Professor Max Bi and his graduate student Xinzhi Li along with postdoctoral researcher Amit Das sought to create a new material that would solve some of the shortcomings with crystals and make some breakthroughs along the way. Photonics, however, was not in either of their wheelhouses. In fact, Bi said that his student, Li was more familiar with the topic in the beginning. “It’s been a lot of fun working with Xinzhi learning together. Usually you work with a professor and it’s like: here’s a project, go do it. This is something we had to work together, make mistakes together, and debug things together, so it’s been really fun.” Bi’s background is in soft matter physics, a field that focuses on materials that have interesting physical properties that depend on changes in temperature near room temperature and can be easily deformed due to external stress. Bi has worked with granular materials as well as biological materials by simulating the mechanics and behavior of cells and tissues, often working alongside biologists.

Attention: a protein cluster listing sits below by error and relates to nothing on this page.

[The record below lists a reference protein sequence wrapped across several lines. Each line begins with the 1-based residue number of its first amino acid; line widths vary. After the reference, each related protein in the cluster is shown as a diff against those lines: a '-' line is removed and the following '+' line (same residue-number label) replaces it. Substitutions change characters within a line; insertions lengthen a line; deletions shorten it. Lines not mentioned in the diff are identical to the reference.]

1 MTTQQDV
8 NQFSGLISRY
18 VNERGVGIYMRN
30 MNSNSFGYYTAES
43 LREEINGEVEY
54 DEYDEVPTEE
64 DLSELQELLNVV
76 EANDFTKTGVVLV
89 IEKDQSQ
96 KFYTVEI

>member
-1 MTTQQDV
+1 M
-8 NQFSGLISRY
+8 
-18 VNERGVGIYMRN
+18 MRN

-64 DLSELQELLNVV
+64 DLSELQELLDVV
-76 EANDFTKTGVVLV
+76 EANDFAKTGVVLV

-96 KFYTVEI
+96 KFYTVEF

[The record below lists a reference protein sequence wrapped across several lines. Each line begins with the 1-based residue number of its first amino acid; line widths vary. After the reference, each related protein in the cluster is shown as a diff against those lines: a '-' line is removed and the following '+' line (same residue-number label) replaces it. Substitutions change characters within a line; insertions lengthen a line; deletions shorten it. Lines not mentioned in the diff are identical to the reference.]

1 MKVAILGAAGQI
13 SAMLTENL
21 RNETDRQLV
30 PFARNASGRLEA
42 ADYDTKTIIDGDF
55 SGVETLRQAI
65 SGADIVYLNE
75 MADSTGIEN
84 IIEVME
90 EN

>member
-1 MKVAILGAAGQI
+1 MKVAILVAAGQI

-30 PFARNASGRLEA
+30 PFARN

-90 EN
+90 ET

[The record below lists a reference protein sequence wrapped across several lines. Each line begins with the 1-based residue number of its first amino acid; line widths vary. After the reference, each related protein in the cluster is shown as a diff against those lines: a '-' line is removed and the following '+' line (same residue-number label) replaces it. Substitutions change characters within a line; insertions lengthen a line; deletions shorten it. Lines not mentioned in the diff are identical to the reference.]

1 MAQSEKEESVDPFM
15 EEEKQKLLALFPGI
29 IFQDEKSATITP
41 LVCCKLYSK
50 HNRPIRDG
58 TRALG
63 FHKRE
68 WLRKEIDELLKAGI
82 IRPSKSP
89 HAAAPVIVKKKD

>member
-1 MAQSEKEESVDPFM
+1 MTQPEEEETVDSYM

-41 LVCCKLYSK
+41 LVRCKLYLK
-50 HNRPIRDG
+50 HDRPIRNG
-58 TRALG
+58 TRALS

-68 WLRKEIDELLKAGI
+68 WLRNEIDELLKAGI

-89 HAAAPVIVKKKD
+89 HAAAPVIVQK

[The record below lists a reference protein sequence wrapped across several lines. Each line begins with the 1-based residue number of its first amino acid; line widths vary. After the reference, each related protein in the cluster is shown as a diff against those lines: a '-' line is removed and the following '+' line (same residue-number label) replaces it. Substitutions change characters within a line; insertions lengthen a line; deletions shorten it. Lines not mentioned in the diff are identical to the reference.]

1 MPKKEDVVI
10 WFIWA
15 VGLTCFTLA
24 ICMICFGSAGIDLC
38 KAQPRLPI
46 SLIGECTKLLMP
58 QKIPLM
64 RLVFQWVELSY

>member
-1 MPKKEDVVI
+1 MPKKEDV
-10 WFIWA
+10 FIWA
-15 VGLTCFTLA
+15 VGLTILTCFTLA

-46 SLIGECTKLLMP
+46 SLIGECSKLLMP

Recent work in photonic designs found a concept of hyperuniformity, which was believed to be essential to photonic materials. Li described hyperuniformity as “something between totally random points and crystalline order, it has hidden order but you can’t easily see it.” Hyperuniformity inspired Bi to explore using biological designs to create a photonic material, starting with cells that form skin layers in animals, where Bi says “no one would have guessed that there’s hidden order going on, but apparently there is.” By placing rods of material at the centers of these cells, the material becomes photonically active, with a significant photonic band gap, or filtering ability. Bi is currently working with 3D printers to prototype these structures.

A comparison of typical cell shapes in epithelial tissue, adapted from (Kasza et al, PNAS 111, 32 (2014), and 2 dimensional photonic materials based on cell packings in epithelial tissues.

As they developed the material, other interesting properties came into view. Each cell within the pattern of the material has a shape that it would prefer to be, specifically a certain perimeter. Bi describes the phenomenon with a rubber band model, which shows that the tension of a stretched rubber band is pulling against its limits, desperate to return to its slack state. The cells in the material all have an ideal perimeter that it tries to be as close to as possible. Adjusting this ideal perimeter changes the material significantly.